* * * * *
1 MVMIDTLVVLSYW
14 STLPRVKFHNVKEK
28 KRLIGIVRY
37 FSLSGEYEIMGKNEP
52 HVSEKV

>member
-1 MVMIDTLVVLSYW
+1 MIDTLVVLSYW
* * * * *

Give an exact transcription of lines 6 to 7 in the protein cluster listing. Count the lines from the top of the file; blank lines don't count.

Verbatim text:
>member
-1 MVMIDTLVVLSYW